Jon French, Director, University of Toronto Entrepreneurship, was in Ghent this week to participate in the World Incubation Summit and bring home University of Toronto’s World Top 5 University Business Incubator award.
University of Toronto was recognized as one of the world’s top five university business incubators by UBI Global in its latest world benchmark study.
In its 2021-2022 study, UBI Global – a Swedish-based innovation intelligence company with more than 1,000 member organizations – assessed 1895 organizations from 90 countries.
The top organizations were benchmarked across 21 key performance indicators against their global peers based on the value they provide to their innovation ecosystems and client startups.
“The UBI ranking is a reinforcement of all the great work that so many U of T students, faculty, and alumni entrepreneurs have been doing,” says French. “It’s a recognition of how we fare against the best in the world.”
The ranking is particularly notable since UBI is one of the only organizations examining economic and social impact in its global assessment of post-secondary entrepreneurship.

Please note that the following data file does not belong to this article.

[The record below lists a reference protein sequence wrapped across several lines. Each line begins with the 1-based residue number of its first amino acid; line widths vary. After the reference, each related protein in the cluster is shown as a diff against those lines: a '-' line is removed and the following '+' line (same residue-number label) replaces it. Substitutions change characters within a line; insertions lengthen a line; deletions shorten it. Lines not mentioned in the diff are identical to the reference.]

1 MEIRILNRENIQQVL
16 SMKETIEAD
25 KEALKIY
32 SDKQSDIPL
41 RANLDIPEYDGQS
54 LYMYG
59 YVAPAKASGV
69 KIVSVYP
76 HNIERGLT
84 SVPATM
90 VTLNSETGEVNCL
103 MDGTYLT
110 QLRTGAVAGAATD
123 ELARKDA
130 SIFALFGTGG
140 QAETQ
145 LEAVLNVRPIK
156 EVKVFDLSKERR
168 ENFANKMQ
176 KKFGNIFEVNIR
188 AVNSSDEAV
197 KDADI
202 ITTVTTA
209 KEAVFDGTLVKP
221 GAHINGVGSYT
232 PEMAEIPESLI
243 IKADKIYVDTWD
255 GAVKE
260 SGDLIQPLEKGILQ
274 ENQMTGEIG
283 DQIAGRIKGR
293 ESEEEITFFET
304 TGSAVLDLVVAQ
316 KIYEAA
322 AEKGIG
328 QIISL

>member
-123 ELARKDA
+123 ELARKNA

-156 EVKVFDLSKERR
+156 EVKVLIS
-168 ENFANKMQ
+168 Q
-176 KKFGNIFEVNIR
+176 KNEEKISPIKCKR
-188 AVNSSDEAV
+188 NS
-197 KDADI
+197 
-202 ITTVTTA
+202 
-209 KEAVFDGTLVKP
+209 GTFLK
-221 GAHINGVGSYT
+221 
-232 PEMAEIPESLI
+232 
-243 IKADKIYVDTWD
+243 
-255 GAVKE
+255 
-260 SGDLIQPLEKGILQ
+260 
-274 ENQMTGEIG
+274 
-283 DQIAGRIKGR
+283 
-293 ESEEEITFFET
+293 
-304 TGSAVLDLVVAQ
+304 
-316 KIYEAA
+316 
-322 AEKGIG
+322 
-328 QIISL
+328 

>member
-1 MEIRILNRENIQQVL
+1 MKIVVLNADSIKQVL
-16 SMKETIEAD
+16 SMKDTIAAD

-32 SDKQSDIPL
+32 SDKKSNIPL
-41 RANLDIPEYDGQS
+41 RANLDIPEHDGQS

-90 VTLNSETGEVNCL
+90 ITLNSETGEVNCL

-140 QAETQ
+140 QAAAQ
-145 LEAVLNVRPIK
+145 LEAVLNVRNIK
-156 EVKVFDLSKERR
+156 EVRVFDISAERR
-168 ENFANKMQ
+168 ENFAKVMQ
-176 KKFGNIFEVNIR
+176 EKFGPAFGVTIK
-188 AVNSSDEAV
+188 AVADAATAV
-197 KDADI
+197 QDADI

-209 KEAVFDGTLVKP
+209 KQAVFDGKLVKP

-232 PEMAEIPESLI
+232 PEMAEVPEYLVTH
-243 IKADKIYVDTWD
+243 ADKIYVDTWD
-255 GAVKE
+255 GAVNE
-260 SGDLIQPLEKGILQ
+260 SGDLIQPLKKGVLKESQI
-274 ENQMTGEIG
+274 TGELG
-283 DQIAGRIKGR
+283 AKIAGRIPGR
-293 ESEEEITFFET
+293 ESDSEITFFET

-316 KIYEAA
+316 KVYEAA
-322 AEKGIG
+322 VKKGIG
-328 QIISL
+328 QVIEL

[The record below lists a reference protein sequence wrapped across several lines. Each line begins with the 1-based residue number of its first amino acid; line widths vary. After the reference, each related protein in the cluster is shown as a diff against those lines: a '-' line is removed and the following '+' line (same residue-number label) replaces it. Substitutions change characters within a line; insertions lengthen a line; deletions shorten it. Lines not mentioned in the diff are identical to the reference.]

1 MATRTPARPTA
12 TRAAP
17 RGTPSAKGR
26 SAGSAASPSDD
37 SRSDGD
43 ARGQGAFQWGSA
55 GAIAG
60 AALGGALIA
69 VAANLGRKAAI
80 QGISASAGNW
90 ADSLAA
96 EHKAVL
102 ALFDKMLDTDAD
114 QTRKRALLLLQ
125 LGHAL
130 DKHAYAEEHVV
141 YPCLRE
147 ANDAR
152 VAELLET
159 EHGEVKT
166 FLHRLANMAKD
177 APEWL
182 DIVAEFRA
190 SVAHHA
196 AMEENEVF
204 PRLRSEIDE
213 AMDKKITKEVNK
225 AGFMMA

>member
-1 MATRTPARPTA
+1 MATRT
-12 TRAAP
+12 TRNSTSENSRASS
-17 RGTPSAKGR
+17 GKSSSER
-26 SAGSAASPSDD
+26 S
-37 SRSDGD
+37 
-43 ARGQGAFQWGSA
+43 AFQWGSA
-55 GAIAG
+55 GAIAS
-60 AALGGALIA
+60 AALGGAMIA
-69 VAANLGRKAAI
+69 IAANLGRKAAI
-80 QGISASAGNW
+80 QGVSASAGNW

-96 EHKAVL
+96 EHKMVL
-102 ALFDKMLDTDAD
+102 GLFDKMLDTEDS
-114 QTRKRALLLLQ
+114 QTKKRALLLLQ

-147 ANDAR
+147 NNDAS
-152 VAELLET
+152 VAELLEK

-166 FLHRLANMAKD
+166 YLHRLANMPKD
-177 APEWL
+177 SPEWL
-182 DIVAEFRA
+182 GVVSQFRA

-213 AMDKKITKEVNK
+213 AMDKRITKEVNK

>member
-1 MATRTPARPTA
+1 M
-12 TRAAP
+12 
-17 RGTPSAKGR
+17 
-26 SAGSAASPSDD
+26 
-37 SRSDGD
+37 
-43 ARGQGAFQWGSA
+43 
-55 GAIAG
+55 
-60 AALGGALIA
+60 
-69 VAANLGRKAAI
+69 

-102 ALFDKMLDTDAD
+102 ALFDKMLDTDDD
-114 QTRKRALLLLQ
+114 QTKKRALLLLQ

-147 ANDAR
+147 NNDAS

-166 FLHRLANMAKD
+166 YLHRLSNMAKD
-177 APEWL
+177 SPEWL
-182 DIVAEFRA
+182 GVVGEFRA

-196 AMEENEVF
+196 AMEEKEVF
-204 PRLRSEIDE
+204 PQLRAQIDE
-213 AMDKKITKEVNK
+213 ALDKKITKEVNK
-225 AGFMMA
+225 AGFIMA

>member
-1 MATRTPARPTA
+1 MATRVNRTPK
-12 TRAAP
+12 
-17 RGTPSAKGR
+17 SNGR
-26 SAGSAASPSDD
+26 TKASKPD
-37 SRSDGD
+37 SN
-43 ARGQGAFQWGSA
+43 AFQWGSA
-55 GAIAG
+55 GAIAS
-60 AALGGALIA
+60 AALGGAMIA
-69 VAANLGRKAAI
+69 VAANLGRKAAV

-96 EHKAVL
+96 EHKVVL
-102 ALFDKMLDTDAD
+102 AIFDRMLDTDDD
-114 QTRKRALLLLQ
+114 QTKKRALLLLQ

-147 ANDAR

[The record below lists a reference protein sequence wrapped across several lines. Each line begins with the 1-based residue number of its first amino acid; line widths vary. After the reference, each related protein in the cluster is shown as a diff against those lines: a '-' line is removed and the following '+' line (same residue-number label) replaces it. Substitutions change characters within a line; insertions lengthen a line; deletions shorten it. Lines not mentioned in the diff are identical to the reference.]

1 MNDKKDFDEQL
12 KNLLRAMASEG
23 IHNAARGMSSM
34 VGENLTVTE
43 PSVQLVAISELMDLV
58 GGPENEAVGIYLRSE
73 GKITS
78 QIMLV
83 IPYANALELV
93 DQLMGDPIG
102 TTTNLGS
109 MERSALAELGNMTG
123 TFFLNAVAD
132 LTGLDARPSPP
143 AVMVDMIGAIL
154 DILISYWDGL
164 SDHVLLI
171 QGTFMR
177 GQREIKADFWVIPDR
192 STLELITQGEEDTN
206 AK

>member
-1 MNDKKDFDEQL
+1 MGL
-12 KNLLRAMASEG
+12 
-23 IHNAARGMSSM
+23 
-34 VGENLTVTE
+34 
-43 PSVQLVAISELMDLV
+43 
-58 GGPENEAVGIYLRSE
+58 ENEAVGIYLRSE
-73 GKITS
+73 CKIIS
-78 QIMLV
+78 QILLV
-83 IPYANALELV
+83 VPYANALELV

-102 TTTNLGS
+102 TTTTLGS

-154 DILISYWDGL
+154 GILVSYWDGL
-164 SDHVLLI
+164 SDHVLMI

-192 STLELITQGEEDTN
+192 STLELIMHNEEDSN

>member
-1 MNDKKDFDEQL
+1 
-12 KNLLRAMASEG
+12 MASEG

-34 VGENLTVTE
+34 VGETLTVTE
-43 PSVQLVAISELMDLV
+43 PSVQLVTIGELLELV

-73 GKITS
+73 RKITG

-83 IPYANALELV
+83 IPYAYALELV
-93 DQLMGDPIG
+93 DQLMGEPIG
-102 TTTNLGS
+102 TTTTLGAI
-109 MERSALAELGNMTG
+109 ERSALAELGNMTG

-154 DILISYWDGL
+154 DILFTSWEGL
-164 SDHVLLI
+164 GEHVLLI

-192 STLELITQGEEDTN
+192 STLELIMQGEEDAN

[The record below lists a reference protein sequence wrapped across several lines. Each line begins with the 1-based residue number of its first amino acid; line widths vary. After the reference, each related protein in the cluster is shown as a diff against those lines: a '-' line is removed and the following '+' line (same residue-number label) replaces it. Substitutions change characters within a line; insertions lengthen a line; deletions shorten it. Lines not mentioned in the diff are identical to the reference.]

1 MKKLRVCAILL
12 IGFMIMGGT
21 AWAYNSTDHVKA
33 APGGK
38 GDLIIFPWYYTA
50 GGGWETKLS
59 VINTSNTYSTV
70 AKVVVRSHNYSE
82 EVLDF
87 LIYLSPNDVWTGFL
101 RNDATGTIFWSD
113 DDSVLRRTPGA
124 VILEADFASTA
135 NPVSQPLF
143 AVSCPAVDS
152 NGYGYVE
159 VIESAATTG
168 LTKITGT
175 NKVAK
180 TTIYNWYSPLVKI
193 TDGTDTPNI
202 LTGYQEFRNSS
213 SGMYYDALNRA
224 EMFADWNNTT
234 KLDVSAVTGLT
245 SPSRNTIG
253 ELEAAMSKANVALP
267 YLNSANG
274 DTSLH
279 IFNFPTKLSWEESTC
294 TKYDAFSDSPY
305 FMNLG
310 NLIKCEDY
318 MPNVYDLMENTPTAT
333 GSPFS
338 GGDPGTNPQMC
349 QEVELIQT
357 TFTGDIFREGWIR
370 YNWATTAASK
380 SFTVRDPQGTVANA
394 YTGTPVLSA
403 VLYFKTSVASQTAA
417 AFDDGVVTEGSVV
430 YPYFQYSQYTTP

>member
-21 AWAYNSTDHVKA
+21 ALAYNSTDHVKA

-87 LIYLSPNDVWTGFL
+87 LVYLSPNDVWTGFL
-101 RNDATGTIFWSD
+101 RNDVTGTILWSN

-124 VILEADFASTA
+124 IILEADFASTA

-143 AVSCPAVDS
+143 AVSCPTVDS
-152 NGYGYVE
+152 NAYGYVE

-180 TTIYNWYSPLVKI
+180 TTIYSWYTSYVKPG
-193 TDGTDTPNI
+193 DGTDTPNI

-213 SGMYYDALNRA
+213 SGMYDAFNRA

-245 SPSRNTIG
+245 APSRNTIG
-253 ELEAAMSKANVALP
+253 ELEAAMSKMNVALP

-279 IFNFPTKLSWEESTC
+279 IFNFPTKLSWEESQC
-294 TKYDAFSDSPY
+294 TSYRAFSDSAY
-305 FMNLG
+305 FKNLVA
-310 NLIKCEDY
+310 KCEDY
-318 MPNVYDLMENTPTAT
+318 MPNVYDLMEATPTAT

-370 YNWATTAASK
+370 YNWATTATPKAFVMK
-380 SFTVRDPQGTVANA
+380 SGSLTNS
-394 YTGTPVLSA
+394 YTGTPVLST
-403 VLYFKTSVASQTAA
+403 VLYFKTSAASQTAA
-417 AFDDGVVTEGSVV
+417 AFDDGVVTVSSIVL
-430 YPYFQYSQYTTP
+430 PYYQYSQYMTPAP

“The approach that UBI takes is quite holistic – they measure hard metrics, including funding raised and jobs created, but they also take a look at criteria such as where the mentor network is coming from and how engaged the university’s alumni are,” French says, noting that U of T scored high on all such indicators in the UBI report and takes pride in supporting innovators at all stages of their journey – everyone from idea-stage student entrepreneurs to faculty members and PhD researchers seeking to commercialize their work.
Other Canadian universities also ranked highly in their categories in the UBI report, including incubators from McGill University, York University, Memorial University and École de technologie supérieure.
Many of the U of T-backed success stories flagged for the UBI survey stemmed from the university’s strength in leading-edge research fields such as quantum computing, biotech, clean tech, advanced manufacturing and machine learning. In particular, French points to the recent announcement of $40 million in federal funding for U of T startup Xanadu Quantum Technologies – an alumnus of the Creative Destruction Lab (CDL) at the Rotman School of Management that was founded by former U of T post-doctoral physics researcher Christian Weedbrook – and the more than 150 ventures supported annually by the Health Innovation Hub (H2i).
U of T is proud to partner with Collision, North America’s fastest-growing tech conference again this year. Meet our team at booth E156 near Centre Stage to find out why U of T is the place to innovate.